Science Fair Project Encyclopedia
Advanced Mobile Phone System
This article is about AMPS, the North American mobile phone system standard; AMPS is also an initialism for the "All Media and Products Survey" published by the South African Advertising Research Foundation .
Advanced Mobile Phone System or AMPS is the analog mobile phone system standard, introduced in the Americas during the early 1980s. Though analog is no longer considered advanced at all, the relatively seamless cellular switching technology AMPS introduced was what made the original mobile radiotelephone practical, and was considered quite advanced at the time.
It was a first-generation technology, using FDMA which meant each cell site would transmit on different frequencies, allowing many cell sites to be built near each other. However it had the disadvantage that each site did not have much capacity for carrying calls. It also had a poor security system which allowed people to steal a phone's serial code to use for making illegal calls. It was later replaced by the newer Digital TDMA systems, such as Digital AMPS and GSM, which brought improved security as well as increased capacity.
For each market area, there were to be two licensee (networks). Each network is authorized to use 416 channels in the 800 MHz band. Each channel is composed of 2 frequencies . 416 of these are in the 824~849 MHz range for transmissions from mobile stations to the base stations, paired with 416 frequencies in the 869~894 MHz range for transmissions from base stations to the mobile stations. Each cell site will use a subset of these channels, and must use a different set than neighboring cells to avoid interference. This significantly reduces the number of channels available at each site in real-world systems. Each AMPS frequency is 30kHz wide.
The AMPS band was taken from the same 806~890 MHz frequency band which was originally UHF TV channels 70~83. This meant that these UHF channels could not be used for UHF TV transmission as these frequencies were to be used for AMPS transmission.
Introduction of digital TDMA
Later, many AMPS networks were partially converted to what became (incorrectly) known as TDMA, a digital, TDMA, based 2G standard used mainly by Cingular Wireless (who has purchased AT&T Wireless in October 2004) and U.S. Cellular. TDMA networks were backward compatiable with AMPS. The mis-use of the term TDMA (which is a type of channel sharing scheme) to refer to a particular access protocol has caused some confusion. The first version of the TDMA standard was known as IS-54 and was supplanted by IS-136.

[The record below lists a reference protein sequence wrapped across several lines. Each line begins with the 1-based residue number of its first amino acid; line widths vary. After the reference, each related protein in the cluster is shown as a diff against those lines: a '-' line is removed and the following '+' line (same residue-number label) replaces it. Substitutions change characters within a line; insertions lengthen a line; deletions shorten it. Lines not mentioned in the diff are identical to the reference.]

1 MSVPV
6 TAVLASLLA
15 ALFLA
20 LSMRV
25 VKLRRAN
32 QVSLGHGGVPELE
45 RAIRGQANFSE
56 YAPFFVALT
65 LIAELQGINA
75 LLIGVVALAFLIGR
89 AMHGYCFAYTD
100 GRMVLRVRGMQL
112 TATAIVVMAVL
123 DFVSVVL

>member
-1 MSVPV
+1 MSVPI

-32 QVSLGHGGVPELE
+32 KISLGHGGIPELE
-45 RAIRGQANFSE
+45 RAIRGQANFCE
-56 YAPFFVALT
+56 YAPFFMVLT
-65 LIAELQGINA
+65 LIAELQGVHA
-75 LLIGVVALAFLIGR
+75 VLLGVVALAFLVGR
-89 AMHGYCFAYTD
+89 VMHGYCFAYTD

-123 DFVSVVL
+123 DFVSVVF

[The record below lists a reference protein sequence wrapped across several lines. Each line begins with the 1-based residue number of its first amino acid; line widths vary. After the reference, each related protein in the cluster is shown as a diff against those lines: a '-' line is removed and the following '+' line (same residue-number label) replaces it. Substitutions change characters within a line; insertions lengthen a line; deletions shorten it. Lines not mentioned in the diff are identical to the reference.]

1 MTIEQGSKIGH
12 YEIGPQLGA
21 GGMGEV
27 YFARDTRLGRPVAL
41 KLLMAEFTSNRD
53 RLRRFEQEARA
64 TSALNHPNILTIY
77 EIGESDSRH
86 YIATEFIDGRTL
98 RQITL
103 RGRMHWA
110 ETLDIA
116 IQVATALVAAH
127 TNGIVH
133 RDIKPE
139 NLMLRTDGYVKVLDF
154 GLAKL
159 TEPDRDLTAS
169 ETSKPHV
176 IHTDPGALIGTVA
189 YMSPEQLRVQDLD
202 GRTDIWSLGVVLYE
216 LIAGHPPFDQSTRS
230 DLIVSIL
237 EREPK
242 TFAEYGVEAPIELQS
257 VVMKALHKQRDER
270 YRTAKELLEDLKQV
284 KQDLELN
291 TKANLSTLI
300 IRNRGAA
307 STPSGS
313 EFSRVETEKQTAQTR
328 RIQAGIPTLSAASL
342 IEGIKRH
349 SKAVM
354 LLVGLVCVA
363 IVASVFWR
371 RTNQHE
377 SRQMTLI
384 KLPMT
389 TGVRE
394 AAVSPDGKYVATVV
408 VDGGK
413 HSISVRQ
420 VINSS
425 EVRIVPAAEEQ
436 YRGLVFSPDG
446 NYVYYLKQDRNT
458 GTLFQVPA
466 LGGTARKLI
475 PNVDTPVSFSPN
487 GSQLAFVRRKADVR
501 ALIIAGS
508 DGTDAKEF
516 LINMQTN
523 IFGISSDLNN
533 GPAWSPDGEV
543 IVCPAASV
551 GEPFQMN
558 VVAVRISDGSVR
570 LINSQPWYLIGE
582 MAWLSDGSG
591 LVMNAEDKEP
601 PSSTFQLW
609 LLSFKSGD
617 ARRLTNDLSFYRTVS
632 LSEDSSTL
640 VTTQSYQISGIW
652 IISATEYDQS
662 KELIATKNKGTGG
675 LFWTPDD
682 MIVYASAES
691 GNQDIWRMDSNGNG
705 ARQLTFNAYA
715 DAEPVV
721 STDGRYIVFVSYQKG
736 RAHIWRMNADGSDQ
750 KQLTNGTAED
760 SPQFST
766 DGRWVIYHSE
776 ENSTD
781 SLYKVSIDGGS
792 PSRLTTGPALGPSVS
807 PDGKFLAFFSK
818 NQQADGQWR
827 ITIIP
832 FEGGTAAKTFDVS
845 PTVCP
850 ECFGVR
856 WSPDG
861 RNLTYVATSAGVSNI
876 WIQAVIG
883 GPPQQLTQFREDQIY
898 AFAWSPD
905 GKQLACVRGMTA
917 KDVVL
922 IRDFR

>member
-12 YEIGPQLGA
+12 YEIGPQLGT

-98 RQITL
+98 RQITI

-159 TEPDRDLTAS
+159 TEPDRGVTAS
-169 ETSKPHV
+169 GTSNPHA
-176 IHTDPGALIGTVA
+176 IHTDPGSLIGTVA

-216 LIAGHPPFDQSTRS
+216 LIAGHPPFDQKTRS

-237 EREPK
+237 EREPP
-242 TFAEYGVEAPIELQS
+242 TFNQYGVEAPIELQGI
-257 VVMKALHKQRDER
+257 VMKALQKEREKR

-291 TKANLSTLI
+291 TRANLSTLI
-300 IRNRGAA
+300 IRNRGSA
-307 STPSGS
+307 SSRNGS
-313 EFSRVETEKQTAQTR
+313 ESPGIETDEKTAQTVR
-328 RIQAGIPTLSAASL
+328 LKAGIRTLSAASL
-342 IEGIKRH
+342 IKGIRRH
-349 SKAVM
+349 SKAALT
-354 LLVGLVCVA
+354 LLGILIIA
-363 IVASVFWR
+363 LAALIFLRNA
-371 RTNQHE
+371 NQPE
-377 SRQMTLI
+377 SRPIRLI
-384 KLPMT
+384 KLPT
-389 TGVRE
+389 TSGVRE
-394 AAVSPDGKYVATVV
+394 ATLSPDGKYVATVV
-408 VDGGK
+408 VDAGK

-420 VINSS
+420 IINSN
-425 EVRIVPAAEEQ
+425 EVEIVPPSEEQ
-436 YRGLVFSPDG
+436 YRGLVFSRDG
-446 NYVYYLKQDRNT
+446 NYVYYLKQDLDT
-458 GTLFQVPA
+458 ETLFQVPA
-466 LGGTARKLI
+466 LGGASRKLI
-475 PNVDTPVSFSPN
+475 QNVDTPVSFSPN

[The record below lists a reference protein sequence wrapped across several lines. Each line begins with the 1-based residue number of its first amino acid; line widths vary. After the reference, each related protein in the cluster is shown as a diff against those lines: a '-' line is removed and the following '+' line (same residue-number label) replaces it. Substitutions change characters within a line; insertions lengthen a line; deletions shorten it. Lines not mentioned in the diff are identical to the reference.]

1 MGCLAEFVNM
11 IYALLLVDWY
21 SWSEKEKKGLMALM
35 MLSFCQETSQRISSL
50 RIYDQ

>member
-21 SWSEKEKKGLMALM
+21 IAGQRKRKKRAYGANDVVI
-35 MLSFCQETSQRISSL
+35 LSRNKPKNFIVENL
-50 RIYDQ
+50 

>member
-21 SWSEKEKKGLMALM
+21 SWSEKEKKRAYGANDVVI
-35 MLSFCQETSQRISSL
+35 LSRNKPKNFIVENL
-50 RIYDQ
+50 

Introduction of GSM and CDMA
AMPS and TDMA are now being phased out in favor of either CDMA and GSM which allow for higher capacity data transfers which open for gateway services over WAP and i-mode, Multimedia Messaging Services (MMS), and wireless Internet Access. The major difference between the two options is that many CDMA phones can fall-back on to AMPS networks if the phone can not get a CDMA signal but can get a AMPS signal. CDMA phones can not use TDMA, only AMPS. GSM phones, being designed by Europeans who had never intended that GSM be used in America, do not normally support this feature. However there are some phones capable of supporting AMPS, TDMA and GSM all in one phone. However AMPS/CDMA phones supports seamless handoffs between CDMA and AMPS/TDMA while GSM phones can not.
Analog system in Europe
Total Access Communication System or TACS is the European version of AMPS. ETACS was an extended version of TACS with more channels. TACS and ETACS are now obsolete in Europe, having been replaced by the more scalable and all-digital GSM system.
Companies using AMPS
- Telecom New Zealand - Telecom customers are in the process of migrating over to the new CDMA service. The old AMPS/D-AMPS system is due to be phased out in 2007. Since the establishment of the AMPS service in 1987 the network had always had the largest coverage of any network in New Zealand. However in recent times Digital GSM and CDMA coverage has matured enough to match or exceed AMPS coverage in many areas.
- Verizon Wireless - Although most Verizon customers use digital services, the backup AMPS network is the largest in the United States.
- Bell Mobility, Telus Mobility and Rogers Wireless all operate AMPS networks in Canada, though they have since been overlaid with digital services.
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